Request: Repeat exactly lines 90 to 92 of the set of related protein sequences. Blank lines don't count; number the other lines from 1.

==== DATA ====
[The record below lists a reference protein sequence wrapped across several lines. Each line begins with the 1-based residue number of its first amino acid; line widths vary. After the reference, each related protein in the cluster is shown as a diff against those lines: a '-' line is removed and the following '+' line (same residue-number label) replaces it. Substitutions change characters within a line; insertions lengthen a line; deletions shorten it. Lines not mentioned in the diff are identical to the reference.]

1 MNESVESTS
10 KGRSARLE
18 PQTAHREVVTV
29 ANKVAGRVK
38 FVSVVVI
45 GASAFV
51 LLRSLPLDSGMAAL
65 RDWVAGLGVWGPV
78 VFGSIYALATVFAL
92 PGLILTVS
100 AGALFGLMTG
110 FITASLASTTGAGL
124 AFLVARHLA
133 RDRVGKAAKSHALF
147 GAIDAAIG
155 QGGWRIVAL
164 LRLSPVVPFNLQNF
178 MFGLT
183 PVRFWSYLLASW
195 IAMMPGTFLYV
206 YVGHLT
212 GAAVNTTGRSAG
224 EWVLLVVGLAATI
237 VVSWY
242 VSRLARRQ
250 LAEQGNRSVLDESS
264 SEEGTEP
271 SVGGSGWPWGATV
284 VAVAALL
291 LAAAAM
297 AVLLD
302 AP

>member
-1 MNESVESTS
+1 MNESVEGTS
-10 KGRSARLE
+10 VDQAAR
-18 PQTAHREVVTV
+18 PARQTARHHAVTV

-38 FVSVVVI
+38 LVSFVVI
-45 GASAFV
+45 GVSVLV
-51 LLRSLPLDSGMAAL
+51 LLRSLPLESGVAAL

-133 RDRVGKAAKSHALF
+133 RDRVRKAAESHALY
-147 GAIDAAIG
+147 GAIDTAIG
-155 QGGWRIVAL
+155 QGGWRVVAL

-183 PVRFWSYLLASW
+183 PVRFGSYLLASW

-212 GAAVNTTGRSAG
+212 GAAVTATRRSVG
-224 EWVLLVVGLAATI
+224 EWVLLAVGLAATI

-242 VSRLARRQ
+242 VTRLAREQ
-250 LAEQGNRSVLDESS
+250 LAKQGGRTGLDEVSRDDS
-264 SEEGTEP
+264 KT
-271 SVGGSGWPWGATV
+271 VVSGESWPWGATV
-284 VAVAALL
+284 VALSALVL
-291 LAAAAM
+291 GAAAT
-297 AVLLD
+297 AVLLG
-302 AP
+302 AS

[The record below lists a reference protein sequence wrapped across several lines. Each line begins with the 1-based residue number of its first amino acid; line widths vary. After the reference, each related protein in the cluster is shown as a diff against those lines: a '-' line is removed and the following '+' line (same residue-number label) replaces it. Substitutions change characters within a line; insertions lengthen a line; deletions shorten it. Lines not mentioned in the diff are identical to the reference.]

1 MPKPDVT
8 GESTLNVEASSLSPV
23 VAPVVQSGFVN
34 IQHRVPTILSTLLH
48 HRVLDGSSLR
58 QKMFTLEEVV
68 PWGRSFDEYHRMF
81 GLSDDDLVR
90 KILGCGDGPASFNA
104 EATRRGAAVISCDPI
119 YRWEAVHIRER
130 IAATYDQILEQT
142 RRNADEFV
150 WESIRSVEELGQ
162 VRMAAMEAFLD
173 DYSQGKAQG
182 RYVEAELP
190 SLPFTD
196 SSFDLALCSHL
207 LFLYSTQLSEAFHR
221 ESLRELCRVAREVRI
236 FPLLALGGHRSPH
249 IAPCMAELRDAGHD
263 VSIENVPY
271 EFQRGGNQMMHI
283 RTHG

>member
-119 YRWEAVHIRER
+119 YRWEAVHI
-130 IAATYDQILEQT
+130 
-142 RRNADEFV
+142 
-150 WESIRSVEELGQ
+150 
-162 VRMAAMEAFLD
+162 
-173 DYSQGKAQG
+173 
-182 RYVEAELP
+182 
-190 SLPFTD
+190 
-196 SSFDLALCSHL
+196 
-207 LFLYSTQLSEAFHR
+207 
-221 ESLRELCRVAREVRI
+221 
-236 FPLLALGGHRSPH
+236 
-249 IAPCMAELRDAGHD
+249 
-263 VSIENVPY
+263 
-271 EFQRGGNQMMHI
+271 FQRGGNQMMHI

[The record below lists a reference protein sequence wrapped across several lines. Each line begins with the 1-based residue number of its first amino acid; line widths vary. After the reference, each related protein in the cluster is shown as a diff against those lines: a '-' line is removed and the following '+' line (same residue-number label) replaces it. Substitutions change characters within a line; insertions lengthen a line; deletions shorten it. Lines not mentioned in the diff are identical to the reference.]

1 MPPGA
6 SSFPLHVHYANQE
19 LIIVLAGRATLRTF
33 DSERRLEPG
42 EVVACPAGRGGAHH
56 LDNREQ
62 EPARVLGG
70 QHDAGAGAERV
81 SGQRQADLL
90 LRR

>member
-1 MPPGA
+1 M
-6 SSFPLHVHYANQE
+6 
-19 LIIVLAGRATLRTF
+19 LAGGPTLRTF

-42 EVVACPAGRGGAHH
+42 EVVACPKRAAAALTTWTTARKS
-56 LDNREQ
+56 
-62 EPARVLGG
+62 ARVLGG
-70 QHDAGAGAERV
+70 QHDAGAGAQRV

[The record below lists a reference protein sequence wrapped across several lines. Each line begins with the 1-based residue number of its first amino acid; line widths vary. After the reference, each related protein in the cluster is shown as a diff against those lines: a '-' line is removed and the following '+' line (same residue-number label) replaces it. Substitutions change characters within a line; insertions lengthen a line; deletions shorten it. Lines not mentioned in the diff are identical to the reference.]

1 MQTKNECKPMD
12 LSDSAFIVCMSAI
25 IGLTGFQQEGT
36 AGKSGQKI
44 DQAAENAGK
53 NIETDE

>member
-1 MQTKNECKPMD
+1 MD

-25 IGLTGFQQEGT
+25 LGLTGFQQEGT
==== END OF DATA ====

162 VRMAAMEAFLD
173 DYSQGKAQG
182 RYVEAELP